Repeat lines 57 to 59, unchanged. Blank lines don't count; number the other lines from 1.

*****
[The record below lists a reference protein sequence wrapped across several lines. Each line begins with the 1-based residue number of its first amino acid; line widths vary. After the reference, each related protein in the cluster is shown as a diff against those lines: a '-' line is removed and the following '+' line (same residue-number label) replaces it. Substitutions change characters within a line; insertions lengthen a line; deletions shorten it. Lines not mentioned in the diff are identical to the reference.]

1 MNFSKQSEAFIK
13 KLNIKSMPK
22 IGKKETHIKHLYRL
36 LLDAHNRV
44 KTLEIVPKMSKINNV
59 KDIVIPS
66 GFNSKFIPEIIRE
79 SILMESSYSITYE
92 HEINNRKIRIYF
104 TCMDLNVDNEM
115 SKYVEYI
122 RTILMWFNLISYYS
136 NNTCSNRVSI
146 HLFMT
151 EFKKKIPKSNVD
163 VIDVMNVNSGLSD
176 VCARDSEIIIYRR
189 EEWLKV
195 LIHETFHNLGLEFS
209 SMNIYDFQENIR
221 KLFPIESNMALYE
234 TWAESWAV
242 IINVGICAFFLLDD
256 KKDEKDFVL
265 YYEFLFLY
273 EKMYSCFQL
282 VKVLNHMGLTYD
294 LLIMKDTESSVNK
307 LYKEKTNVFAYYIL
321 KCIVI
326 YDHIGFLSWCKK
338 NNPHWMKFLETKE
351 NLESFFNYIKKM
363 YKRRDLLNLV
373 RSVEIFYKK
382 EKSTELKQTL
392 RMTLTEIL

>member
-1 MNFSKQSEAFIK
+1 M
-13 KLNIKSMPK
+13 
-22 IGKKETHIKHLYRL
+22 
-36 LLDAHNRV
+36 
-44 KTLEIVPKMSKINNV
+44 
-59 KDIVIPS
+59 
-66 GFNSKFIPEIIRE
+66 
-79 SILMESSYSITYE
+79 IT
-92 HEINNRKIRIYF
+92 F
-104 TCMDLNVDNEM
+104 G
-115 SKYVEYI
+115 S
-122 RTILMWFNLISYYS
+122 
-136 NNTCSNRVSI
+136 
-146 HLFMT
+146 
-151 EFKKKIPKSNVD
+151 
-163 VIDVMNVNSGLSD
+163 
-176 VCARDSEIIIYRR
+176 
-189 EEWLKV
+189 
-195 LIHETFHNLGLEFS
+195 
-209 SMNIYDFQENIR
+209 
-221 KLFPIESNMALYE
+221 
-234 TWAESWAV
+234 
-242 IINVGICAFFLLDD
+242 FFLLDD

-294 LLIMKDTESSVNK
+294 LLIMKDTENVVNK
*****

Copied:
+92 F
-104 TCMDLNVDNEM
+104 G